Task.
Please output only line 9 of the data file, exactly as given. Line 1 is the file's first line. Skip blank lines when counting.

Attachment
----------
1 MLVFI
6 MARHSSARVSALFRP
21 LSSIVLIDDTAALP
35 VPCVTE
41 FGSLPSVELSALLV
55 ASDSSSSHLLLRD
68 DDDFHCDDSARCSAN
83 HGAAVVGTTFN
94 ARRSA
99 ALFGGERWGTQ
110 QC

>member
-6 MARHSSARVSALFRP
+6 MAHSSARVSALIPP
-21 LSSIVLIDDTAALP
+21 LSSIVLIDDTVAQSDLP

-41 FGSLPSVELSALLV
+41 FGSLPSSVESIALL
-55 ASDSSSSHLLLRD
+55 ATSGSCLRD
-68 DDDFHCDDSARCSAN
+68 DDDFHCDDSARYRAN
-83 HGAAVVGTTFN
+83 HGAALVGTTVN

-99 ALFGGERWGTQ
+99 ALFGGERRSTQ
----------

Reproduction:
94 ARRSA